The Role of Men in Religious Terrorism

"A Scholar's Take" in white text above a white pen outline

The Role of Men in Religious Terrorism

Since the capture of Anders Behring Breivik, the Oslo terrorist and murderer, at least two critical issues have emerged. The first is his sanity, or lack thereof. The second is that Breivik’s assaults may have been ideologically motivated. According to Breivik’s logic, the murder of 76 people was necessary to challenge the Muslim takeover of the West. It was also an act directed at some of the people who, in his mind, were making the conquest possible: liberals or, more specifically, the Labor Party.

But as important as these issues may be for determining his status as a terrorist, there is another important point to consider about the ruthlessness of his intents and actions. Breivik, like the vast majority of terrorists in the world, was a male.

On the surface of things, this may be a rather obvious and seemingly trite point to make given the horrific nature of his actions. For most analysts, what matters is that he’s a fundamentalist Christian, a terrorist, a racist, a murderer and possibly insane.

But in his own mind, Breivik is also a patriot. He is a man committed to the defense of his nation from the external threat of the “Other” — in this case, the Muslim other. According to Breivik, Norway, and the West more generally, are locked in a struggle with two possible outcomes: a West dominated by Islam or free of its presence.

Sound familiar? It is. Much like bin Laden and his associates, the ideas and visions circulating in Breivik’s mind closely resemble the cosmic battle imagined in the minds of al Qaeda fighters: the fear, the external threat, the internal traitors, the violent resistance, the utopian future. Breivik, like bin Laden, is nothing short of the archetypal extremist whose ghastly deeds reveal the malevolence of passion when mixed with fear and hate.

But Breivik, like bin Laden and a long list of others, is a man. And like the many men before him guilty of pitiless crimes against humanity, he acted in a way that begs us to consider the relationship between such violence and his notions of manhood.

Why, in other words, do some men seem to find violence as a reasonable course of action when dealing with a perceived threat?

Part of the answer, we believe, has to do with something much larger than Breivik’s sound or unsound mind — gender. Men like Breivik all imagine their communities as uniquely feminine. This idea is effectively communicated through the language of their struggle. Breivik, for example, claimed to be defending the “honor” of the West and, in his manifesto, regularly refers to the “penetration” of Muslim armies throughout history and the “rape” of Europe.

These men also believe that, in defending some imagined “sacred community,” they are also defending manhood. Most of us think of communities as something like the family. We think of the people at the local and national levels as our brothers and sisters of sorts — people with whom we share duties and obligations. Beyond our borders, however, are the outsiders — the other families. In this sense Breivik is much like the rest of us: a modern-day tribalist.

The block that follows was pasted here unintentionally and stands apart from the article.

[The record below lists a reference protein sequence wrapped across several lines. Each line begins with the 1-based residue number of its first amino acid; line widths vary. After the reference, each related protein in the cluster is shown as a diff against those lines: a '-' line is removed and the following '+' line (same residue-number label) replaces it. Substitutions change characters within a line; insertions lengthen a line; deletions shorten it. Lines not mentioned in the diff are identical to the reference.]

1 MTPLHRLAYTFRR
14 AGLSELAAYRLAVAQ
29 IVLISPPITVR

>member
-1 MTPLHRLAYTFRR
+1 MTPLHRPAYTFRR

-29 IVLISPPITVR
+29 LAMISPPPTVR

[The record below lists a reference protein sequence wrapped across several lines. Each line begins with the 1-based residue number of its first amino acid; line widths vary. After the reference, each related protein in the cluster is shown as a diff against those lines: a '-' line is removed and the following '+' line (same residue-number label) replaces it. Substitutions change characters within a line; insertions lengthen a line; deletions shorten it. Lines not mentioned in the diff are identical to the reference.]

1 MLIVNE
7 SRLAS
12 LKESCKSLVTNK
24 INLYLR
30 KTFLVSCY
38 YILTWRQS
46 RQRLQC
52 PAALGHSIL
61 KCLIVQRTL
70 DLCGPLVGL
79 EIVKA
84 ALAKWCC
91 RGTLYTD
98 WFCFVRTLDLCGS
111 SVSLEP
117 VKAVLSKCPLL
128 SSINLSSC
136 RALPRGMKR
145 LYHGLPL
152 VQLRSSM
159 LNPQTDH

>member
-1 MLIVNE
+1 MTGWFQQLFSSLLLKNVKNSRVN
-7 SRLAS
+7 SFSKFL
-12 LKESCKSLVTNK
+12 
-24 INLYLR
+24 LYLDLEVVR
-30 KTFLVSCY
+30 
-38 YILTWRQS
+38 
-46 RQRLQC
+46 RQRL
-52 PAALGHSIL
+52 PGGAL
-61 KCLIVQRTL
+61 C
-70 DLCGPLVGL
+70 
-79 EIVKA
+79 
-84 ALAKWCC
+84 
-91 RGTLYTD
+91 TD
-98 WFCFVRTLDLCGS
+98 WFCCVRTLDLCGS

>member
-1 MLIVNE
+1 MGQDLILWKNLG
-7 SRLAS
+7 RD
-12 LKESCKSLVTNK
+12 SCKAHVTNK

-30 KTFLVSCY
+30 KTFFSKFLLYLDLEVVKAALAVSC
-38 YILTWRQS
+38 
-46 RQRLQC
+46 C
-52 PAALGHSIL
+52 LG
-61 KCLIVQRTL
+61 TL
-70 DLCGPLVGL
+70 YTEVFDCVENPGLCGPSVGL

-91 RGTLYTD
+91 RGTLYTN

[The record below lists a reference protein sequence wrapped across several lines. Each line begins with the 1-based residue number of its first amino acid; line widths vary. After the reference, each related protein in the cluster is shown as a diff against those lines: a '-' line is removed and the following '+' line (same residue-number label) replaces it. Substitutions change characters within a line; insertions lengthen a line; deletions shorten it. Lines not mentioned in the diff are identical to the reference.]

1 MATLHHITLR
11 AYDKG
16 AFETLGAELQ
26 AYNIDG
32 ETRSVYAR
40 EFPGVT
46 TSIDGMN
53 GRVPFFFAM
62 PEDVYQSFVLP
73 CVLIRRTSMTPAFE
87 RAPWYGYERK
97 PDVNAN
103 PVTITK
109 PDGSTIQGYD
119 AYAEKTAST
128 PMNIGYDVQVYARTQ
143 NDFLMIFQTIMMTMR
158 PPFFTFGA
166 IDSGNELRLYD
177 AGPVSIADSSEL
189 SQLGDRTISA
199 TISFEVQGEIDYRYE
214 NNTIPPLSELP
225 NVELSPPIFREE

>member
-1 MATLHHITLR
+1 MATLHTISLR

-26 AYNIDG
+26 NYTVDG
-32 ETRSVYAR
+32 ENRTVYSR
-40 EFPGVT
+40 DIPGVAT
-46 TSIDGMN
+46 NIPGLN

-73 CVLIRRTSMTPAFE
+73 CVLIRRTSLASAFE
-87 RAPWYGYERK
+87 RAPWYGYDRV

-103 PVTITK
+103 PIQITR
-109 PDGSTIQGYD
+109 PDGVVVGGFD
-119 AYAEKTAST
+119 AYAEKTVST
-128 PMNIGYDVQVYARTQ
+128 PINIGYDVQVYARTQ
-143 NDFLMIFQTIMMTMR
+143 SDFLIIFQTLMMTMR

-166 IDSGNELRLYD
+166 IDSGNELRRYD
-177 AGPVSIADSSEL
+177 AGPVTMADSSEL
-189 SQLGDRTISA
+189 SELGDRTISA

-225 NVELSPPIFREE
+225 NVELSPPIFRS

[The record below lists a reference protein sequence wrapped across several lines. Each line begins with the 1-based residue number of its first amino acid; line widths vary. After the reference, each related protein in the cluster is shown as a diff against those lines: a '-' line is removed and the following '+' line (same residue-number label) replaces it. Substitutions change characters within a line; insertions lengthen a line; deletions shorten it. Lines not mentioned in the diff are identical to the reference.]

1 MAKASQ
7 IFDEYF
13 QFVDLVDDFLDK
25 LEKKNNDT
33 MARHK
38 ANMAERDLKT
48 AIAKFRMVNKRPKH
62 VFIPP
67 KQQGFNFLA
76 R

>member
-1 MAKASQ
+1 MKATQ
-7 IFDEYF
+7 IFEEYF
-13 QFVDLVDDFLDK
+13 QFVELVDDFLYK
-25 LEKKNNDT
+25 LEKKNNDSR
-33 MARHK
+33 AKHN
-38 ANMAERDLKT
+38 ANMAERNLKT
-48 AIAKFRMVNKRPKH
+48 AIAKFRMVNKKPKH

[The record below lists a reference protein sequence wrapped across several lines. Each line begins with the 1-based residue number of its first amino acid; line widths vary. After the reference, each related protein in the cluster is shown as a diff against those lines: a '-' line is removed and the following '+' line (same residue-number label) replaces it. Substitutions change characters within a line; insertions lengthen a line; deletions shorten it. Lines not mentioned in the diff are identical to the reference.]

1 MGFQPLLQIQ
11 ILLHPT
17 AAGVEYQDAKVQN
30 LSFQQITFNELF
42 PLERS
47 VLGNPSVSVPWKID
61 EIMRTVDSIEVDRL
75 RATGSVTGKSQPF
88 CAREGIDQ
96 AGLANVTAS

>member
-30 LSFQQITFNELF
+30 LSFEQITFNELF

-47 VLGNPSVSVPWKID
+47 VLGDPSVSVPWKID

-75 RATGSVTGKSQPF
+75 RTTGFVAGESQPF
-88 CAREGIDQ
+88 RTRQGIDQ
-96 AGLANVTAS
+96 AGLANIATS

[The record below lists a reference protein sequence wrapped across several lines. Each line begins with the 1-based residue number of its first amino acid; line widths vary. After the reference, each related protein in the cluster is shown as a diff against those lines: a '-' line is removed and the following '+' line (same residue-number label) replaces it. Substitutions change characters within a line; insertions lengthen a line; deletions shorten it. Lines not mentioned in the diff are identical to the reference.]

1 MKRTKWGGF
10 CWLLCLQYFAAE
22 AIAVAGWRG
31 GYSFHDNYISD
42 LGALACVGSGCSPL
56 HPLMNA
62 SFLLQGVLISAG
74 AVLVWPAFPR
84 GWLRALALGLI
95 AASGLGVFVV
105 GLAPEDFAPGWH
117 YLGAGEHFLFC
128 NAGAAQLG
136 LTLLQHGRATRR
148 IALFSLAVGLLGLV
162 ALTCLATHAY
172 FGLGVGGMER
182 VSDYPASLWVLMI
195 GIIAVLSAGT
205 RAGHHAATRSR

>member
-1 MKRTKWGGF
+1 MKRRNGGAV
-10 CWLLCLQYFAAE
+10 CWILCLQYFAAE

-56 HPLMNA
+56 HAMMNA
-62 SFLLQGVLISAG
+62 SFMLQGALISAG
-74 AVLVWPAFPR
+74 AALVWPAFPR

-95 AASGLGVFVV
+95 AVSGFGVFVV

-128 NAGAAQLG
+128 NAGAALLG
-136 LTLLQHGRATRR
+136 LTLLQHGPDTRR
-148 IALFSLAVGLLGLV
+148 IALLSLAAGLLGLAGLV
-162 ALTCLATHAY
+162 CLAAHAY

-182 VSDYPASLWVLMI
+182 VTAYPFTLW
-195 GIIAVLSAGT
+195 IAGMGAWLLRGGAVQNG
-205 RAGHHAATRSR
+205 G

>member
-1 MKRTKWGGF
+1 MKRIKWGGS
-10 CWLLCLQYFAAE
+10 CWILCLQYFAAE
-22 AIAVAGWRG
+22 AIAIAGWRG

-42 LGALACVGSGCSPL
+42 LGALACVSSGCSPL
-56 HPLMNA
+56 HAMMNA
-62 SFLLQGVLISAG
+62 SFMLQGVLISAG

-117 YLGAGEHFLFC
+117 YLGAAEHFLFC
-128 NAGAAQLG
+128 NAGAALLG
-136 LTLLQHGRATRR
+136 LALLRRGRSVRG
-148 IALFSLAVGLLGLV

Where Breivik and others stop being like us is how they think about the tribe. Breivik believes the west exists as an essentially pure and vulnerable tribe. An important aspect of Breivik’s actions lies in the fact that he believes the pure feminine family of the West needs protection by the warrior men of which he is a part.

A quick glance at Breivik’s 1,500 page manifesto reveals explicit antipathy for “feminism” and its role in the Islamization of Europe. He refers to the “Knights,” who will lead the revolution fighting “bravely” as men defending their civilization. The manifesto is all about a macho world waging war on “feminism” and “Muslims” at one and the same time.

Of course, this is not to say that women have refrained from the glory of human cruelty. But there is something peculiar about the fact that it is mostly men who commit the extreme violence of terrorism. For reasons rarely considered by analysts, men like Breivik seem to feel a great sense of urgency to act violently in the name of their people — imagined or real — and defend its honor and purity.

Thinking about Breivik and others like him, we might do well to think more about their manhood as much as their ideologies since, more often than not, the two seem to go hand-in-hand in the play of their madness.

This article was first published in The Huffington Post on July 28, 2011. Click here to read

ISPU scholars are provided a space on our site to display a selection of op-eds. These were not necessarily commissioned by ISPU, nor is their presence on the site equal to an endorsement of the content. The opinions expressed are that of the author and do not necessarily reflect the views of ISPU.

Share via
Copy link
Powered by Social Snap